It is important to check with the rules associated with your particular state as in some states such as New Hampshire, only the remainder interest would be protected from the cost associated with long term care following the completion of the look back period. The life estate portion of the property would remain at risk and subject to the estate recovery rules following the demise of the life tenant. However, in Massachusetts and any other state where the states ability to recover Medicaid benefits following the demise of the life tenant is limited to the probate assets of the estate then even the life estate would be protected from the nursing home following the demise of the life tenant. Probate assets are generally assets left in the decedents name as of the date of death. However, a life estate arrangement causes the asset to avoid probate and thus protect it form the states ability to recover against it following the demise of the life tenant.

  1. Does the life estate arrangement avoid the costs associated with the probate process upon the death of the life tenant?

By definition any asset in which an individual owns in their own name as of the date of their death would be included in the probate estate and subject to the costs associated with the probate process. However, as mentioned above, property owned in this life estate arrangement avoids being included in the probate estate even though it is includable in the individual’s gross estate for estate tax calculation purposes. Remember an individual can completely avoid estate taxes but still have probate costs if the trusts created are not funded during life. An individual can also completely avoid probate and still have an estate tax liability if the value of the estate exceeds the federal or state exemption amounts which are currently $5,340,000 federally, and $1,000,000 for Massachusetts. The goal is with planning to try and avoid both while at the same time protecting the assets from the costs of nursing home care.

  1. Will the beneficiaries of the life estate receive a full step up in basis for capital gains tax purposes upon the death of the life tenant and what are the tax benefits?

Although property subject to a life estate avoids probate and in many ways feels like it has been given away, it really has not been given away for estate tax purposes and will be includable in the individual’s gross estate following his demise under Internal Revenue Code Section 2036(a)(1) at the full fair market value on the date of the decedents death. This Internal Revenue Code Section indicates that the gross estate will include the value of all properties to the extent of which the decedent at any time made a transfer but retained possession or enjoyment of the property or the right to the income from the property. As shown in the definition above, a life tenant has effectively transferred the property and retained the right to enjoy it the rest of their lives thereby effectively causing the full value of the transferred property to be includable in their gross estate insuring the full step up in basis for capital gains tax purposes under IRC Section 1014. This basis step up means that the person who received the property as a result of another person’s death will get a cost basis in the property equal to the fair market value of the property as of the date of death of the person who died owning it. This can effectively eliminate capital gains tax on such property if it is sold shortly after the person receives it, as will be shown in the example below.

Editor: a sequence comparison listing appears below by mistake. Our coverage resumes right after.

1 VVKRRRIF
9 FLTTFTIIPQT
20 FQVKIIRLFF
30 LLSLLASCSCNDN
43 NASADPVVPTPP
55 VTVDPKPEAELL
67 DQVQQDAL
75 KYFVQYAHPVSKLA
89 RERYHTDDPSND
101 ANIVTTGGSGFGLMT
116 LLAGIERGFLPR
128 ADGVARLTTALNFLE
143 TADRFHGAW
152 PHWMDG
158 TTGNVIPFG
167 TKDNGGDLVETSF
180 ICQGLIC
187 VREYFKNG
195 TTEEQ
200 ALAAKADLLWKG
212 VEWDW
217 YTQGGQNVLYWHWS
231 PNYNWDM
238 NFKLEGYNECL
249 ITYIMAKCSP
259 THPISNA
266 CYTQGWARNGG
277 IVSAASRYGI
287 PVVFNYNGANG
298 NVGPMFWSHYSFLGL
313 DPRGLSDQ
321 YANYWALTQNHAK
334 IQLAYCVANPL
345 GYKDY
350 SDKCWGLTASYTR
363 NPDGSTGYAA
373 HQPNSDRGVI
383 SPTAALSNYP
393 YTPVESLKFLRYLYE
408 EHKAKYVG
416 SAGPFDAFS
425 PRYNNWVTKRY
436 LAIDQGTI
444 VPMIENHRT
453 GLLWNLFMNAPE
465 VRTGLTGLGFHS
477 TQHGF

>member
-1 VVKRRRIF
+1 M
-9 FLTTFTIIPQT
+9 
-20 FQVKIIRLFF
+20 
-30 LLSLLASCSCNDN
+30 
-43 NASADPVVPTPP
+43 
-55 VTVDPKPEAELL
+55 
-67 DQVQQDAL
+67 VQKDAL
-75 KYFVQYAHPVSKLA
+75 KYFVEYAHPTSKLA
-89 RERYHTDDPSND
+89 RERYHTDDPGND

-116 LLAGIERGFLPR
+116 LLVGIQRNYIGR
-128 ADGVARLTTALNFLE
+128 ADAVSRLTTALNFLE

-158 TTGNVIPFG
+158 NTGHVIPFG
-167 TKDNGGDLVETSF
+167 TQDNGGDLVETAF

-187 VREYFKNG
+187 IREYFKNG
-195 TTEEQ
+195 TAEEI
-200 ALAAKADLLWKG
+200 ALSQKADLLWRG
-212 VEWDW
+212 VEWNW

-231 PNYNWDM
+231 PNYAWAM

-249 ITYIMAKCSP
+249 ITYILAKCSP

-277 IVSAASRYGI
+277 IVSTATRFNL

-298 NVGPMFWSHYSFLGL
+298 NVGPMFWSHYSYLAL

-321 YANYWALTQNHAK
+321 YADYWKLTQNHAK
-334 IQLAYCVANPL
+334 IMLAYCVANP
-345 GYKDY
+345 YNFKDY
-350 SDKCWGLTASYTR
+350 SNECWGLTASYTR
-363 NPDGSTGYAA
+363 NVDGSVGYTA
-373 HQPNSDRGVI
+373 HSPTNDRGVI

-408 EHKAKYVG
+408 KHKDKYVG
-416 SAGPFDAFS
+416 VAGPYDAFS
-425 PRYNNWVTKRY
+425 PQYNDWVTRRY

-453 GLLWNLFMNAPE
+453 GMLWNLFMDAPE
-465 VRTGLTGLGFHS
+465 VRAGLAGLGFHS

Planning Note/ Example: Let’s assume that mom and dad purchased their property 30 years ago and decided to establish a life estate by transferring the remainder interest to the children. Their cost basis in the property was $200,000 consisting of a $50,000.00 purchase price and they put $150,000.00 into the property in the form of capital improvements during their lives. As of the date of their death, that property was valued at $500,000.00. The children, assuming they do not live in the property, would now like to sell the property and are concerned about their income tax consequences associated with the sale.

Conclusion/tax benefits: Since the property is includable in the estate of the decedent because it was owned in a life estate, the children’s cost basis for income tax purposes will be stepped up or equal to the fair market value of the property as of the date of death i.e. $500,000.00. Therefore, when the property is sold for $500,000.00 with a basis equal to$500,000.00 there would be no resulting capital gains associated with that sale, thus enabling the children to keep the full $500,000.00 proceeds without paying any income tax.

  1. What are the tax implications if the property were instead just gifted outright to the children during the life of the parents?

Under this approach the parents would have in effect given their cost basis to the children along with the property. Therefore, if following the death of the parents the children would still like to sell the property, their basis would be the same basis as it was in the hands of the parents i.e. $200,000.00. If the property were ultimately sold for $500,000.00 minus a $200,000.00 cost basis in the hands of the children, the result would be a $300,000.00 gain. Assuming a 20% federal capital gains tax rate, 3.8% Obama care tax and 5% state tax rate the result would be an $86,400.00 income tax liability for the children. In this case, the use of a life estate would result in a savings of approximately $86,400.00.

  1. What are the income tax consequences of gifting a vacation home or a rental property outright to the kids?